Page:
An ensemble approach to space-time interpolation

Elizabeth Wentz, Donna J. Peuquet, Sharolyn Anderson

Research output: Contribution to journalArticle

9 Citations (Scopus)

Abstract

The availability of spatial data on an unprecedented scale as well as advancements in analytical and visualization techniques gives researchers the opportunity to study complex problems over large urban and regional areas. Nevertheless, few individual data sets exist that provide both the requisite spatial and/or temporal observational frequency to truly facilitate detailed investigations. Some data are collected frequently over time but only at a few geographic locations (e.g., weather stations). Similarly, other data are collected with a high level of spatial resolution but not at regular or frequent time intervals (e.g., satellite data). The purpose of this article is to present an interpolation approach that leverages the relative temporal richness of one data set with the relative spatial richness of another to fill in the gaps. Because different interpolation techniques are more appropriate than others for specific types of data, we propose a space-time interpolation approach whereby two interpolation methods - one for the temporal and one for the spatial dimension - are used in tandem to increase the accuracy results. We call our ensemble approach the space-time interpolation environment (STIE). The primary steps within this environment include a spatial interpolation processor, a temporal interpolation processor, and a calibration processor, which enforces phenomenonrelated behavioral constraints. The specific interpolation techniques used within the STIE can be chosen on the basis of suitability for the data and application at hand. In this article, we first describe STIE conceptually including the data input requirements, output structure, details of the primary steps, and the mechanism for coordinating the data within those steps. We then describe a case study focusing on urban land cover in Phoenix, Arizona, using our working implementation. Our empirical results show that our approach increased the accuracy for estimating urban land cover better than a single interpolation technique.

Original languageEnglish (US)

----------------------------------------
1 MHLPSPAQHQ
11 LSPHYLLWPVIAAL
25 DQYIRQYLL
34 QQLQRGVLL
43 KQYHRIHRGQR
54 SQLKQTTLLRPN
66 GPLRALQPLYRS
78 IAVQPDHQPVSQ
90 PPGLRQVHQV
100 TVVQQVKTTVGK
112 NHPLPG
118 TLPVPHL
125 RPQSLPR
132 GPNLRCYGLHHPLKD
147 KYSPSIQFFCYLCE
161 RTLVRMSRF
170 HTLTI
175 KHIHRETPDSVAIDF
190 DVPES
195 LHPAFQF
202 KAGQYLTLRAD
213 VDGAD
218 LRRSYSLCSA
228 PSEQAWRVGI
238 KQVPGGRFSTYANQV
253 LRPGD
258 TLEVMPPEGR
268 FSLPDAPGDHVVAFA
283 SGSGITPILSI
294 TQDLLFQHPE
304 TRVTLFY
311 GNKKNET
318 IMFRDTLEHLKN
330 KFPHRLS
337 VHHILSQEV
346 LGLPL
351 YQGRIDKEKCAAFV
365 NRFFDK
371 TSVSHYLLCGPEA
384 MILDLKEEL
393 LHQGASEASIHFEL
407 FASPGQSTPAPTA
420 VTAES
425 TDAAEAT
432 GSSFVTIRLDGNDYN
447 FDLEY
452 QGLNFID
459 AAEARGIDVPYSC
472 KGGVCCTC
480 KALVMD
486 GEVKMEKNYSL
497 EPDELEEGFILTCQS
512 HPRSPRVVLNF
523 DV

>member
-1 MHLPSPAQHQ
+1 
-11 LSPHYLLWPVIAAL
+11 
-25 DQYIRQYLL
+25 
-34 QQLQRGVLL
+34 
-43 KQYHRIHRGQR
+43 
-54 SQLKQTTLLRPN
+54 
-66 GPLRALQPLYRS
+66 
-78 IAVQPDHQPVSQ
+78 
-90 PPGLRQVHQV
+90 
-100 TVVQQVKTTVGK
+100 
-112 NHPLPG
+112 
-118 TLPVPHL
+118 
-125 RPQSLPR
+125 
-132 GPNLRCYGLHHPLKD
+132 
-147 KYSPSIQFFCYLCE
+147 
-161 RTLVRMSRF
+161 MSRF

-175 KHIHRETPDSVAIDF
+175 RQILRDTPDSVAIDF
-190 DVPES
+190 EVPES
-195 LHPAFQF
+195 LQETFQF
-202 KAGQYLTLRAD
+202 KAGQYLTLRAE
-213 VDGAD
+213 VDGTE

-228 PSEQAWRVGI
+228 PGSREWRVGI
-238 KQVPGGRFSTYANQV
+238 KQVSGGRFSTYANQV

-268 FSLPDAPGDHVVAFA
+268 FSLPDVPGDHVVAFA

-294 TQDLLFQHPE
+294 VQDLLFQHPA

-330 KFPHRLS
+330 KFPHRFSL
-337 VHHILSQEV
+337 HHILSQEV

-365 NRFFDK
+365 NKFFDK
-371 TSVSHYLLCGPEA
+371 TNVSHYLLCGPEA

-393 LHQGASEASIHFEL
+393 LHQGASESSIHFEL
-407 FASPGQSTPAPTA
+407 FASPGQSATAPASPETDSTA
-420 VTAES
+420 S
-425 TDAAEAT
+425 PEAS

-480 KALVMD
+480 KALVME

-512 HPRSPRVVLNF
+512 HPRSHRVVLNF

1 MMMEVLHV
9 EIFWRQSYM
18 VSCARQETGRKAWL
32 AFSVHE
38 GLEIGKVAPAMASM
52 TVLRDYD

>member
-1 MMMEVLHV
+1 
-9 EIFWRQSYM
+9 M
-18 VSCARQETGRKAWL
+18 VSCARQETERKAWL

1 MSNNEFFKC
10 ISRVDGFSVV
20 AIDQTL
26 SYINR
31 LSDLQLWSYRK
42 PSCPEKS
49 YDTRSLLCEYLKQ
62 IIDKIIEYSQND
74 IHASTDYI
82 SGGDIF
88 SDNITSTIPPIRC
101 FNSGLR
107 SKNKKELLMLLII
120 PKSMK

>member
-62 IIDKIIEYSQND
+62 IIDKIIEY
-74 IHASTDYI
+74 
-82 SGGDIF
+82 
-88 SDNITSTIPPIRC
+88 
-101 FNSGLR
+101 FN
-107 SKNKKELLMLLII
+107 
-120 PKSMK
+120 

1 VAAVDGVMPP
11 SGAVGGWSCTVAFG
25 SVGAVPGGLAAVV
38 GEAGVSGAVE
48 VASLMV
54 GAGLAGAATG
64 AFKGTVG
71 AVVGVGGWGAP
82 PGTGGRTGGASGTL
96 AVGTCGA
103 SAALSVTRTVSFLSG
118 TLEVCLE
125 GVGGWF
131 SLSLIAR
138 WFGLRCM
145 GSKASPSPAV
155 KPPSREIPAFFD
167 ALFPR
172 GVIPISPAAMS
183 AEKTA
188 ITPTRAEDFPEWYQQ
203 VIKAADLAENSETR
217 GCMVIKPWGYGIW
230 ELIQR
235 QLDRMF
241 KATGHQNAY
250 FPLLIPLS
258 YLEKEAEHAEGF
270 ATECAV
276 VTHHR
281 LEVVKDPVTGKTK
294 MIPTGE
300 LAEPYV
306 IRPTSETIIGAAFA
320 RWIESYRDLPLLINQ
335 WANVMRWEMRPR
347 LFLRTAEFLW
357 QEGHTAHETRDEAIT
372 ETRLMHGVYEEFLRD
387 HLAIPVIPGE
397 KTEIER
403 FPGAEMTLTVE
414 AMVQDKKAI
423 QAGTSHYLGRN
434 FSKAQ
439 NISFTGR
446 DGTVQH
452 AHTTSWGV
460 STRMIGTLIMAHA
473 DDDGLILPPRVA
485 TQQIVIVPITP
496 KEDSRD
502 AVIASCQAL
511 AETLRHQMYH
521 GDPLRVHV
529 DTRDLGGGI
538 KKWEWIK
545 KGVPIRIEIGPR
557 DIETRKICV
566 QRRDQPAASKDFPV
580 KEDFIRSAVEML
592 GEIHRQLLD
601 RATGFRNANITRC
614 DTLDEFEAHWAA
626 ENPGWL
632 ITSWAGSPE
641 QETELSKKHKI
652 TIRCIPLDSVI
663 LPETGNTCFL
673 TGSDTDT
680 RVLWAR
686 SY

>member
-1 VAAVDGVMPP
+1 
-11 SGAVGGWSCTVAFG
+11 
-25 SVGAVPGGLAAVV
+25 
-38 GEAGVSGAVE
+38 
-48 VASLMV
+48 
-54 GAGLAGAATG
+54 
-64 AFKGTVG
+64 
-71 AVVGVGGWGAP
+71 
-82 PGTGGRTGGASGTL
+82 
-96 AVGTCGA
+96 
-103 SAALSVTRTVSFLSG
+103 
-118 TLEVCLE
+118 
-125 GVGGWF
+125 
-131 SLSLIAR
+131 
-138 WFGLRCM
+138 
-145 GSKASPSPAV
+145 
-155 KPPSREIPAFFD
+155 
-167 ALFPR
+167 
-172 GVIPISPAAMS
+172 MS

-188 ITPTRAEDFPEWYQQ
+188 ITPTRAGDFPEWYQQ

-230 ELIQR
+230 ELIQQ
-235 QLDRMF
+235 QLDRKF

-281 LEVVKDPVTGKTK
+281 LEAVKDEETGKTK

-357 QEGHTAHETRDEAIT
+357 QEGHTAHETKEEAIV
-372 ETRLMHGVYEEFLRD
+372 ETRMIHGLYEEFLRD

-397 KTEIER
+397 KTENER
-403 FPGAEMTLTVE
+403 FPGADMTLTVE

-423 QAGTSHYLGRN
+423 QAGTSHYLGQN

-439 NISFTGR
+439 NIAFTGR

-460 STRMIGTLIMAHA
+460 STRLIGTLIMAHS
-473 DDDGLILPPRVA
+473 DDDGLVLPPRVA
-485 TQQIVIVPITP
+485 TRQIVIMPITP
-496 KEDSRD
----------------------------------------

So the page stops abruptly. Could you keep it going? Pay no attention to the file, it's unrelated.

Pages (from-to)1309-1325
Number of pages17
JournalInternational Journal of Geographical Information Science
Volume24
Issue number9
DOIs
StatePublished - 2010

Fingerprint

interpolation
Interpolation
land cover
time
weather station
visualization
spatial data
satellite data
spatial resolution
Visualization
Availability
Satellites
Calibration
calibration

Keywords

  • Arizona
  • Phoenix
  • Space-time interpolation
  • Urban growth

ASJC Scopus subject areas

  • Information Systems
  • Geography, Planning and Development
  • Library and Information Sciences

Cite this

An ensemble approach to space-time interpolation. / Wentz, Elizabeth; Peuquet, Donna J.; Anderson, Sharolyn.

In: International Journal of Geographical Information Science, Vol. 24, No. 9, 2010, p. 1309-1325.

Research output: Contribution to journalArticle

Wentz, Elizabeth ; Peuquet, Donna J. ; Anderson, Sharolyn. / An ensemble approach to space-time interpolation. In: International Journal of Geographical Information Science. 2010 ; Vol. 24, No. 9. pp. 1309-1325.
@article{b4f22e7b1c78472a85e03584fa139d16,
title = "An ensemble approach to space-time interpolation",
abstract = "The availability of spatial data on an unprecedented scale as well as advancements in analytical and visualization techniques gives researchers the opportunity to study complex problems over large urban and regional areas. Nevertheless, few individual data sets exist that provide both the requisite spatial and/or temporal observational frequency to truly facilitate detailed investigations. Some data are collected frequently over time but only at a few geographic locations (e.g., weather stations). Similarly, other data are collected with a high level of spatial resolution but not at regular or frequent time intervals (e.g., satellite data). The purpose of this article is to present an interpolation approach that leverages the relative temporal richness of one data set with the relative spatial richness of another to fill in the gaps. Because different interpolation techniques are more appropriate than others for specific types of data, we propose a space-time interpolation approach whereby two interpolation methods - one for the temporal and one for the spatial dimension - are used in tandem to increase the accuracy results. We call our ensemble approach the space-time interpolation environment (STIE). The primary steps within this environment include a spatial interpolation processor, a temporal interpolation processor, and a calibration processor, which enforces phenomenonrelated behavioral constraints. The specific interpolation techniques used within the STIE can be chosen on the basis of suitability for the data and application at hand. In this article, we first describe STIE conceptually including the data input requirements, output structure, details of the primary steps, and the mechanism for coordinating the data within those steps. We then describe a case study focusing on urban land cover in Phoenix, Arizona, using our working implementation. Our empirical results show that our approach increased the accuracy for estimating urban land cover better than a single interpolation technique.",